I vote for Target Retirement 2060.
If you already have done a little studying on investments and you are sure, for your personal investing reasons, that you
a) Want to be 100% in stocks, nothing but stocks, nothing else, and
b) Want your stocks to be 100% U.S. stocks, nothing but U.S. stocks, no international at all, then,
of the four you listed,
Total Stock Market Index admiral VTSAX, because it is the most normal, neutral, plain vanilla of the four. It is a "core fund." The Index 500 is basically an outmoded total stock market fund, while the others are sauces, seasonings, to be mixed in or not depending on your investing strategy, but not to be used as entire holdings in themselves.
If you want to be 100% in stocks, nothing but stocks, but you don't want it to be 100% U.S. then you might want to consider the Vanguard Total World Stock Market Index Fund, VTWSX.
500 Index is the S&P 500. It is, basically, an old index and old fund that were normally purchased because people wanted "the whole stock market," and for a long time the S&P 500 was considered a good proxy for the whole stock market. Actually, it still is, but the newer total stock market indexes are closer and more accurate. So, for most people, given a free choice, the reason for wanting the 500 Index says they should have a slightly preference for Total Stock Market.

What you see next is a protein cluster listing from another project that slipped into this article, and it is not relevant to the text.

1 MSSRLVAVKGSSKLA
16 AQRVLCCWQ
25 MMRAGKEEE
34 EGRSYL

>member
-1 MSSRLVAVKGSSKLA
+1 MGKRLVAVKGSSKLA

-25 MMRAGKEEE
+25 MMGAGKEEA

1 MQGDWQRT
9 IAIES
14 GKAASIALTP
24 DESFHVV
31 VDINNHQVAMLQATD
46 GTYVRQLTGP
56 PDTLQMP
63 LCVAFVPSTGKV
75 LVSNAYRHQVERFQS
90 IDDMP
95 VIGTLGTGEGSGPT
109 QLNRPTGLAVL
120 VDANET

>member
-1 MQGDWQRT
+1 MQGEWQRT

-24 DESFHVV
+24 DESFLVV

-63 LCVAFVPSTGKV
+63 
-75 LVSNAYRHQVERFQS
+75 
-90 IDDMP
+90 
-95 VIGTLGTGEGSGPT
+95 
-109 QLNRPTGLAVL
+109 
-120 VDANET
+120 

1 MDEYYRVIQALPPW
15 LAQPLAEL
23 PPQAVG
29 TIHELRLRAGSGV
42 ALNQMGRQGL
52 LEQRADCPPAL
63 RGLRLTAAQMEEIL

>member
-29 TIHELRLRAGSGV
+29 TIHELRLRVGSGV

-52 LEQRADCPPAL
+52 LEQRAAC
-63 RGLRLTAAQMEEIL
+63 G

VGSLX is, in my opinion a "specialty." It is supposed to fluctuate somewhat differently from the stock market as a whole, though it hasn't been doing that lately, and therefore, according to one theory, adding a controlled amount of VGSLX to the total market should improve the overall portfolio. But you don't invest JUST in VGSLX.
Exactly the same thing is true of VSMAX. If you use it, you mix it in, you use it as flavoring or seasoning, you make it your whole portfolio, use it as a "tilt." There is the additional wrinkle: the people who advocate a "tilt" to small-company stocks tend to think that "small value" is better. That would mean using Vanguard Small-Cap Value Index Fund (VSIAX).
Annual income twenty pounds, annual expenditure nineteen nineteen and six, result happiness; Annual income twenty pounds, annual expenditure twenty pounds ought and six, result misery.